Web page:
The same can happen in the current credit crunch without some quick action.
Most lenders today have not been through a down credit cycle before. Neither have most examiners. Add to that members of the media, few of whom have likely covered a credit crunch.
There are still some "gray heads" around, fortunately, who lived through the last crisis and can recall its lessons, which could help keep this cycle from escalating. They need to speak up now, because the current situation is very susceptible to fear and rumor.
There's no denying the financial services "ship" has leaks, and these shouldn't be underestimated. Patches have been put in place, but they won't stem the flow if the situation is made worse unnecessarily. One area of concern is examinations.
Examiners are in a tough spot. The last thing they want to happen is to have a bank fail on their watch, as bankers pointed out at a recent ABA meeting. While understandable, that sentiment can lead examiners to demand that performing loans be classified because they happen to fall in the increasingly broad category of commercial real estate. Anecdotal evidence indicates this is occurring, and ABA has already had conversations about it with regulatory leaders.
As in the 1980's ag crisis, and again in the last CRE downturn, examiner overreaction forces banks to stop lending for legitimate purposes. That accelerates the downward spiral of economic contraction. It also puts unnecessary stress on borrowers who could be helped through a rough patch with patience and accommodation, bankers observed. Patience and accommodation are precisely what regulators have been calling for on the home mortgage front, but seem to have gone missing with commercial real estate.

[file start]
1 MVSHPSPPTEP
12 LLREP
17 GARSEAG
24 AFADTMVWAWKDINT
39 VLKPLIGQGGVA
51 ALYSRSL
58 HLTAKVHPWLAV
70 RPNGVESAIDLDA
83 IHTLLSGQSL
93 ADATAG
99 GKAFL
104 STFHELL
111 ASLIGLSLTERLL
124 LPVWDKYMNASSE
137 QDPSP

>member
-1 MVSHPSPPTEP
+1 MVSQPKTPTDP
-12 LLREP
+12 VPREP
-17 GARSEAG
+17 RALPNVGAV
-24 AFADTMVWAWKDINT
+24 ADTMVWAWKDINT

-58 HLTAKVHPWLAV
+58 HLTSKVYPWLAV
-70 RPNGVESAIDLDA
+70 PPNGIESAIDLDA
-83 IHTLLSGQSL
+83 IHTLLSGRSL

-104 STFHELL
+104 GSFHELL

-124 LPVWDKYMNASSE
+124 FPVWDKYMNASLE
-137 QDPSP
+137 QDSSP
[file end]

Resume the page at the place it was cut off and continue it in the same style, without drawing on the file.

If "irrational exuberance" got us into difficulty, "irrational caution" will only make a tough situation worse. Both represent extremes of the same pendulum swing. To be fair, banks can also become overly cautious, reining in lending too tightly, because of past mistakes.
For their part, the media must exercise caution when covering bank failures and troubled banks. Such restraint is unlikely to occur on its own. ABA has been speaking with media representatives, but bankers also need to speak with reporters and editors in their markets about facts they may not be aware of that can help balance stories of failures, quarterly losses, etc. One example that was raised at the meeting: pointing out that most banks on government troubled-bank lists don't fail.
In addition, it was recommended that banks communicate with their customers-about deposit insurance, the strength of the bank's reserves, etc.-and with their employees. The latter all have friends and family who regard them as informed sources.
These communications must be credible, however. You can't deny that there are problems out there and expect people to believe your other points.
(Member banks can get additional tips from ABA's "Safety and Soundness Communications Kit," which can be found at www.aba.com.)
This is a high-stakes situation. Everyone who can help keep the pendulum swings in check should. To leave it in the hands of the uninformed invites a deeper economic slump.